Top 200 Photos: #131

To England for today’s Top 200 Photo.

photo #131 is:
Constantine - My Legacy

I had the good fortune of being sent to England on a work trip. Danielle was able to take some time off from work to join me for a week. We took day trips and weekend trips throughout England whenever I was off from work. One of the places we went to was York – partly because Danielle is from New York – so I thought she should see “Old” York. While there we saw York Minster. That was so much fun because it was so beautiful in there and also because York has such a rich history.

Back during the Roman times, there was an important fort built on the site where the church would eventually be built. In fact, Hadrian’s Wall is not too far from there and was used to keep the barbarians (from the Roman point of view) out of the portion of Britain they had conquered. The site near the minster is also important because it was at that Fort where Constantine was proclaimed the Emperor of the Roman Empire. And Constantine eventually becomes the the one who makes Christianity the official religion of the Roman Empire after he sees a sign from God before a battle.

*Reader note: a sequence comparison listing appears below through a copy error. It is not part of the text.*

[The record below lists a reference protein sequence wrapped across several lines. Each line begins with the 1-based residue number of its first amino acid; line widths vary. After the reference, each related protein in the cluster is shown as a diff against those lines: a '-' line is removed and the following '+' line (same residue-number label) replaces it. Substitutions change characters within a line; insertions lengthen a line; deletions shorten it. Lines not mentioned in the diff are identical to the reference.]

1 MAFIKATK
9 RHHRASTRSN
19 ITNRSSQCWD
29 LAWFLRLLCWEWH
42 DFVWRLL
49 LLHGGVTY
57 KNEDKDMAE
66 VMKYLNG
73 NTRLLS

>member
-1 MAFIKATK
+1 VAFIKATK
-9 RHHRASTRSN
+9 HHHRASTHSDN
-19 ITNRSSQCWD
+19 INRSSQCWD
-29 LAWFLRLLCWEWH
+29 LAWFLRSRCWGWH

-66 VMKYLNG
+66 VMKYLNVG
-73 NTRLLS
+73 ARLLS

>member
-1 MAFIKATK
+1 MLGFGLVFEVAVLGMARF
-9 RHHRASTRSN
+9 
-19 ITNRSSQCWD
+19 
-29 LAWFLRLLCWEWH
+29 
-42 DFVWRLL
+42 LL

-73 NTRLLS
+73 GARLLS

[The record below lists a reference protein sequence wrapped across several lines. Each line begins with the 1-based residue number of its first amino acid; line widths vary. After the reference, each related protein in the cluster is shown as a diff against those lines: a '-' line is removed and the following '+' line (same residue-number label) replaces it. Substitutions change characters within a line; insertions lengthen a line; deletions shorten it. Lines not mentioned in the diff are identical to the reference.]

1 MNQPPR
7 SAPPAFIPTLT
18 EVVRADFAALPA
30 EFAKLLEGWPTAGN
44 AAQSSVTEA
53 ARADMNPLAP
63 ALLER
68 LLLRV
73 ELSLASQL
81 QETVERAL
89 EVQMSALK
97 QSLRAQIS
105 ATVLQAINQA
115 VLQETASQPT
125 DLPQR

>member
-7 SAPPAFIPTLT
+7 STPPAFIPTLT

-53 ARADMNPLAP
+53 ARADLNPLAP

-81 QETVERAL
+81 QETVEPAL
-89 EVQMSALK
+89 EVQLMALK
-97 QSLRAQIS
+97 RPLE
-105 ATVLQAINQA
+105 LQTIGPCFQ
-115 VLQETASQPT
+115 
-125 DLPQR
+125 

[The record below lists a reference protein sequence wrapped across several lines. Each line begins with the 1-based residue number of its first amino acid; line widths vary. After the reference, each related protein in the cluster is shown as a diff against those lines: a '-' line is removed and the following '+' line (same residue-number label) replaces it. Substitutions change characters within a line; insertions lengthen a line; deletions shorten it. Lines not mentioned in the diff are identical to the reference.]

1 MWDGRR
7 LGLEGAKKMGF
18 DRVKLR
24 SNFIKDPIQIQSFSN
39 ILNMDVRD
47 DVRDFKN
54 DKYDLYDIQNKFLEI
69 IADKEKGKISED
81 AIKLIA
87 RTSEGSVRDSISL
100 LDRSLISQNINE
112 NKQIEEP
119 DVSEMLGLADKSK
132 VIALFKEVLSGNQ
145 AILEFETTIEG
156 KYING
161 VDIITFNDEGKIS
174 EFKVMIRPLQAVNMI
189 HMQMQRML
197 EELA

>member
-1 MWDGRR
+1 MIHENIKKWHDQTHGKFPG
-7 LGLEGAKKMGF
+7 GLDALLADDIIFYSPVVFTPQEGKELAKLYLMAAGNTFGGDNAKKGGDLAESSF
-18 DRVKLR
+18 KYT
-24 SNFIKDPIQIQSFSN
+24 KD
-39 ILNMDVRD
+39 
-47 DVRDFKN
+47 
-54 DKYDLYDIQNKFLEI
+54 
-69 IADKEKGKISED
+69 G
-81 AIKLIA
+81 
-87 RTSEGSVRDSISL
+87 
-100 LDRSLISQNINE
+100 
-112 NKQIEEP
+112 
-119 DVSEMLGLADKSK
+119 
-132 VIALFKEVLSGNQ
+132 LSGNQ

After we finished with the church we went into a gift shop near the statue and saw some of the post cards. This particular photo came from a challenge from Danielle to try and match the look of one of the post cards. I think I did a good job and it would look better if they hadn’t been doing reconstruction work on the minster.

It’s a pretty important city because of its location in England so you can read more about it on Wikipedia here (http://en.wikipedia.org/wiki/York) and you can read more about the minster here (http://en.wikipedia.org/wiki/York_Minster)

Author: Eric Mesa

To find out a little more about me, see About Me

2 thoughts on “Top 200 Photos: #131”

  1. Fun trivia on the origins of the word barbarian:

    “The term originates in the ancient Greek civilization, meaning “anyone who is not Greek”, and thus was often used to refer to other civilized people, such as the people of the Persian Empire.”

    More modern usage has turned it into a pejorative, but it used to just mean ‘other’

    1. I love that. Read a greek historical fiction novel that played on that and how the Romans were barbarians who would never amount to anything

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